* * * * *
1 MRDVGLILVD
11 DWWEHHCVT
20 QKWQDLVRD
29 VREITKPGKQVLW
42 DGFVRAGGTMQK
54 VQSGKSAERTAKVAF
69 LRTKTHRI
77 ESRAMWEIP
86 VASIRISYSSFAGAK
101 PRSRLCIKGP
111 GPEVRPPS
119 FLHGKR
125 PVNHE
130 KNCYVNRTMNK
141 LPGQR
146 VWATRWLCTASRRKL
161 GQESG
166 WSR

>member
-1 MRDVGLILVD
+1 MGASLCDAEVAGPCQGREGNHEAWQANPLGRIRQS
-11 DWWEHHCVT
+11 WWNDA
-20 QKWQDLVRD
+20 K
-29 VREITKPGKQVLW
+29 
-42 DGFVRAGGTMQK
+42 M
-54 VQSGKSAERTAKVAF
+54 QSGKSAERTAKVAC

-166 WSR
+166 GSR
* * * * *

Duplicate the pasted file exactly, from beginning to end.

1 MRDVGLILVD
11 DWWEHHCVT
20 QKWQDLVRD
29 VREITKPGKQVLW
42 DGFVRAGGTMQK
54 VQSGKSAERTAKVAF
69 LRTKTHRI
77 ESRAMWEIP
86 VASIRISYSSFAGAK
101 PRSRLCIKGP
111 GPEVRPPS
119 FLHGKR
125 PVNHE
130 KNCYVNRTMNK
141 LPGQR
146 VWATRWLCTASRRKL
161 GQESG
166 WSR

>member
-1 MRDVGLILVD
+1 MGASLCDAEVAGPCQGREGNHEAWQANPLGRIRQS
-11 DWWEHHCVT
+11 WWNDA
-20 QKWQDLVRD
+20 K
-29 VREITKPGKQVLW
+29 
-42 DGFVRAGGTMQK
+42 M
-54 VQSGKSAERTAKVAF
+54 QSGKSAERTAKVAC

-166 WSR
+166 GSR